The anxieties that long ago shadowed Christmas are back

Christmas has been given the green light by the government this year less because it marks the birth of Christ than because retailers and the hospitality industry desperately need it to go ahead. Other feast days in the Christian calendar still belong to the church. Christmas is the feast day that a fundamentally secular nation

Why AI will never write a great song

Two years ago, the songwriter Nick Cave told his fans that he’d speak to them directly — not through an interviewer. ‘This will be between you and me,’ he wrote. The letters he has received and the answers he has given are collected online in The Red Hand Files. Here is a selection of the

The ideological bankruptcy of modern monetary theory

If you can’t explain something, try an abbreviation. The latest in economics is MMT — Modern Monetary Theory or, in other words, a magic money tree. It’s a simple idea. It costs almost nothing to print money: the cost of printing banknotes is negligible compared with their face value, and even lower when the Bank

How Korean cinema mastered the art of horror

There is a moment in the Jung brothers’ 2007 ghost film, Epitaph, when a young doctor in wartime Korea realises that the wife he adores does not have a shadow. He is entertaining her with a shadow puppet show in their home when he notices the aberration. ‘Walk to me,’ he says as he waves

I Live Here Now: a short story by Ian Rankin

Ever since his daughter’s death, John Bates had all but given up. Eunice had been 17, bubbly and surrounded by friends, keen to leave school behind to study history at university. She’d been a passionate cook and hockey player, not yet ready for a steady boyfriend, and loved absolutely by both her parents. But then


Quentin Letts: The unstoppable rise of June Sarpong

Eton’s free-speech rumpus must surely become a David Hare play, Goodbye Mr Had-Yer-Chips, starring Jeremy Irons as the headmaster and Maxine Peake as the staff member who sneaks on the English beak teaching non-feminist critical thought. Like most attempts at suppression, Eton’s will be counter-productive. Teenage boys adore political martyrdom. Eton’s top man, Simon Henderson,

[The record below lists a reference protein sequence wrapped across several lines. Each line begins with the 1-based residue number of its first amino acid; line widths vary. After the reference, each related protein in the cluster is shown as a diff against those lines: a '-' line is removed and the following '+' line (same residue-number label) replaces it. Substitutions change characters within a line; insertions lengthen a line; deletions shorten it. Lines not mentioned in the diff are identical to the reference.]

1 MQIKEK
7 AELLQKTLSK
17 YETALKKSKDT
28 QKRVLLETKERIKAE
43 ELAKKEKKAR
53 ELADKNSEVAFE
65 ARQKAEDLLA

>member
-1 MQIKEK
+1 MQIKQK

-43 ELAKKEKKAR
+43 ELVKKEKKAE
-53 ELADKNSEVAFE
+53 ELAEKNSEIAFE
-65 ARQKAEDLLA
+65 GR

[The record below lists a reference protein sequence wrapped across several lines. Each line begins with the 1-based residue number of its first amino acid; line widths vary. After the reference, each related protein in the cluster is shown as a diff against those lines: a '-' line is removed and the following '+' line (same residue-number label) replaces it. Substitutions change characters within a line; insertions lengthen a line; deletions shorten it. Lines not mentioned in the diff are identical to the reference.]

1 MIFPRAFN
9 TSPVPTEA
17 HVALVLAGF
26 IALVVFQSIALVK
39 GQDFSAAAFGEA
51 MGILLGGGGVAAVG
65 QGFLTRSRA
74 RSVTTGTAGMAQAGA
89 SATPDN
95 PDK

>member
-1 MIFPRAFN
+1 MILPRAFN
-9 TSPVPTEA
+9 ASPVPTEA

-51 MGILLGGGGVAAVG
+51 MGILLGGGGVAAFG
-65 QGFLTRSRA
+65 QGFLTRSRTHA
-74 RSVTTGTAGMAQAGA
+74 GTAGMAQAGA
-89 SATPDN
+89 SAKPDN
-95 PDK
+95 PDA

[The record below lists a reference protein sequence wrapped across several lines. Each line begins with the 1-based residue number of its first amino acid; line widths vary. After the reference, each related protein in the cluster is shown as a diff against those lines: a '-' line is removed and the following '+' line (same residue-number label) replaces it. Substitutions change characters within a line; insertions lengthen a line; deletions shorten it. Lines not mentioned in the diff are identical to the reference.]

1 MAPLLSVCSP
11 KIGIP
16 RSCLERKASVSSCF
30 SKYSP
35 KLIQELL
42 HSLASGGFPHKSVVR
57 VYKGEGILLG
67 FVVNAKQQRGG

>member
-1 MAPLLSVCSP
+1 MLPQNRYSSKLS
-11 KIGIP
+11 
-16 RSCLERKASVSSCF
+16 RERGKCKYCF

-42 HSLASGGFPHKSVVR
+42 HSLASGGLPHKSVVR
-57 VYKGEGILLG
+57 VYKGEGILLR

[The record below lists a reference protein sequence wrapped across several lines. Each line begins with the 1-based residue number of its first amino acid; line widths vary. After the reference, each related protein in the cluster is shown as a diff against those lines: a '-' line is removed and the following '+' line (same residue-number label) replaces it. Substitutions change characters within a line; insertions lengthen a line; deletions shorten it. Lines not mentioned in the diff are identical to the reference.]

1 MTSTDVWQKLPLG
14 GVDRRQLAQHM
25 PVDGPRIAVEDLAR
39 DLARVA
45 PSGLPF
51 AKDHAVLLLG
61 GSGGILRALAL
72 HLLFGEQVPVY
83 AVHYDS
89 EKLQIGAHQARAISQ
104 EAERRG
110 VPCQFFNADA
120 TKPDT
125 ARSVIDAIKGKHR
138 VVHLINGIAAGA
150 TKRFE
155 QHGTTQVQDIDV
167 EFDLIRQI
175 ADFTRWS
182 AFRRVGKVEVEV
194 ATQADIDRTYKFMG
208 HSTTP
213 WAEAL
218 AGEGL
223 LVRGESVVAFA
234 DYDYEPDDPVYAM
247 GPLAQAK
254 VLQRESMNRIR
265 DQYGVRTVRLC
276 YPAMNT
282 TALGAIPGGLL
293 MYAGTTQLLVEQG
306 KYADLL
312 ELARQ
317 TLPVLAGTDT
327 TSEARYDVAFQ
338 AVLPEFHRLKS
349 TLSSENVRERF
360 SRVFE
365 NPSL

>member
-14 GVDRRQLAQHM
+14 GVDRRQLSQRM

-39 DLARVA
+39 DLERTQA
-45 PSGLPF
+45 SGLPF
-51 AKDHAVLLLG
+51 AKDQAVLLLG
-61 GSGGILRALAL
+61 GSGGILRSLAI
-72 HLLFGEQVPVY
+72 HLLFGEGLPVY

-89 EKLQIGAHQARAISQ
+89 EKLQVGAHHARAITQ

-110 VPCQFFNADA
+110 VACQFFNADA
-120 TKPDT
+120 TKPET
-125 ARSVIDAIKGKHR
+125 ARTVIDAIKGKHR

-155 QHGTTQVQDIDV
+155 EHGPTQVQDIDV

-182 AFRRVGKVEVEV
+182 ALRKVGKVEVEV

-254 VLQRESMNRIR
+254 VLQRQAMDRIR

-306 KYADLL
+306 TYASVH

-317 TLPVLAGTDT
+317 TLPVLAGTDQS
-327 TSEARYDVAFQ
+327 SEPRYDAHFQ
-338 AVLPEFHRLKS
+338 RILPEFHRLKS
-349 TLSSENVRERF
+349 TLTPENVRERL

Wallace Arnold: Pity the hard-pressed Snuff Community

Could it really be 40 years since one was elected a Fellow of the Royal Society of Literature? Borne up the stairs on the shoulders of John Julius Norwich and Sir Roy Strong, I was inducted by Lady Antonia Fraser and the late Paddy Leigh Fermor, resplendent in their ceremonial robes. Meanwhile, I myself was

Joan Collins: The politics of Christmas trees

To say that the past nine months have been tough is like saying a hurricane felt like a spring shower. For many people it must have been utter hell, particularly those who own hospitality businesses. I simply cannot imagine how they could plan and manage ahead when our government refused to give anyone a clue

Cressida Bonas: My perfectly imperfect lockdown wedding

I had a lockdown wedding. A 30-person, socially-distanced, sanitised church service was organised in under two weeks. Restrictions meant no hymns, no wind instruments and no speaking too loudly. A disappointment for a musical family. Not what we’d envisaged, but a more intimate and special day than we could ever have imagined. Imperfect yet perfect

Notes on...

The many uses of frankincense and myrrh

‘And when they were come into the house, they saw the young child with Mary his mother, and fell down, and worshipped him: and when they had opened their treasures, they presented unto him gifts; gold, and frankincense, and myrrh.’ About 15 years ago, a colleague at Cambridge was returning from a visit to Yemen.